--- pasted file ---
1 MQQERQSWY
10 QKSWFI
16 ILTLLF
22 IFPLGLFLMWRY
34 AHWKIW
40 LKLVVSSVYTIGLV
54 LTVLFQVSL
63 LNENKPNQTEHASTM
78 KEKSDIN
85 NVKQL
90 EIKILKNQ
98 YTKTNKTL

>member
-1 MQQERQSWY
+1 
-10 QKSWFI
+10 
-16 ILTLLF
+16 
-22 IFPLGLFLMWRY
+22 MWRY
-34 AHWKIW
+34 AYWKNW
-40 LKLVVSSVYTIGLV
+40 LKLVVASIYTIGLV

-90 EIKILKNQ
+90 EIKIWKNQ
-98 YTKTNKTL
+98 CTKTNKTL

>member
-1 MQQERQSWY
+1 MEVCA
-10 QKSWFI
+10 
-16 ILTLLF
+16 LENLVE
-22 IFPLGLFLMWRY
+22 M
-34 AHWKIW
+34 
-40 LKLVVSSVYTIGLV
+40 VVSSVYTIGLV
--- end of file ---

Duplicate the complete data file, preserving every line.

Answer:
1 MQQERQSWY
10 QKSWFI
16 ILTLLF
22 IFPLGLFLMWRY
34 AHWKIW
40 LKLVVSSVYTIGLV
54 LTVLFQVSL
63 LNENKPNQTEHASTM
78 KEKSDIN
85 NVKQL
90 EIKILKNQ
98 YTKTNKTL

>member
-1 MQQERQSWY
+1 
-10 QKSWFI
+10 
-16 ILTLLF
+16 
-22 IFPLGLFLMWRY
+22 MWRY
-34 AHWKIW
+34 AYWKNW
-40 LKLVVSSVYTIGLV
+40 LKLVVASIYTIGLV

-90 EIKILKNQ
+90 EIKIWKNQ
-98 YTKTNKTL
+98 CTKTNKTL

>member
-1 MQQERQSWY
+1 MEVCA
-10 QKSWFI
+10 
-16 ILTLLF
+16 LENLVE
-22 IFPLGLFLMWRY
+22 M
-34 AHWKIW
+34 
-40 LKLVVSSVYTIGLV
+40 VVSSVYTIGLV